The city inspector visited us, and inspected our fence and informed us of our fine, which should be around $60, for work without a permit. This is less than we feared it'd be, so we're slightly mollified.

Tuesday, August 15, 2006

weirded out

This is a pix taken by a friend of mine on Maui, up in the hill country near where he lives, in Kula. It is very beautiful up there, reminding me of CA's Napa Valley, or my own Virginia foothills to the Blueridge.

I wasn't going to whine overmuch about work anymore. But today, 2 incidents happened within an hour of each other that so boggled my mind that I had to vent a little wee bit. I've been assessing students for a teacher the past couple o' days, doing a 1:1 interview, testing them in math. I love this sort of thing, and have done a lot of it, in past jobs. I was taking detailed notes on what the kids knew and could do, on an assessment sheet, and the teacher I was working for came up, and out of the blue started correcting the capitalization of my notes. I had assumed the notes were sort of "for teacher eyes only" and so I had taken some of them in incomplete sentences, and hadn't capitalized perfectly. So she's standing over my shoulder fixing my lowercase "d" into a "D" and suggesting that I be more consise and brief in my notetaking, that the assessments were taking too long. Apparently 28 kids in 2 days is too slow. It is not the ONLY thing I do in this class these days. I am also teaching. It just floored me. I honestly couldn't think of anything sassy to say.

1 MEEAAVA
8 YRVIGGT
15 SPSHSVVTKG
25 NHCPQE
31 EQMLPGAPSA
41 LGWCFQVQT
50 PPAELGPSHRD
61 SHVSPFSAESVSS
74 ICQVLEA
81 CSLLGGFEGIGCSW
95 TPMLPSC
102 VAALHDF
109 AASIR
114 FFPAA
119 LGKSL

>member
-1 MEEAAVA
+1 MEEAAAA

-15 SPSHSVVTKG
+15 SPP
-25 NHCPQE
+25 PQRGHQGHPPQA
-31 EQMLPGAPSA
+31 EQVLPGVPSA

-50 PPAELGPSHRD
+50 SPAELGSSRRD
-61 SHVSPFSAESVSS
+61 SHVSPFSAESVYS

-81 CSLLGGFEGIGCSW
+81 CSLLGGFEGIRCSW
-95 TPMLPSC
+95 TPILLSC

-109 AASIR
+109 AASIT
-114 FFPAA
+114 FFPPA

This is the same teacher who commented that my curled up posture at my desk (behind the bookshelf) didn't look very professional; what if a parent came by and saw me with my legs propped up against the desk? Mind you, this is at 4:30 on a Friday afternoon; our campus isn't exactly crawling with parents out looking for evidence of professionalism. the past week, I've been called on my handwriting, my posture at the desk, my notetaking, the speed at which I assess children and my punctuation. These are all the sorts of things these teachers hound their students about; work speed, posture, handwriting, proper use of capitals... I wonder how many more little offenses I can commit here? The bizarreness of it all is that it's all coming from peers, not anyone in a position to assess me. As far as I know, with admin, I'm in okay shape.

My reaction to this nonsense has been to laugh it off and to just say "I was taught to do it this way" or "you might want this information eventually" or the very blunt "28 kids in two days is a lot of kids for one person to assess." But it does grind me down, because I've never been hounded like this; not in my teaching life, anyway. It's all sort of adding up to that stinking cloud of negativity that's festering away, right now. I could analyze it, but don't really want to do so in this public forum.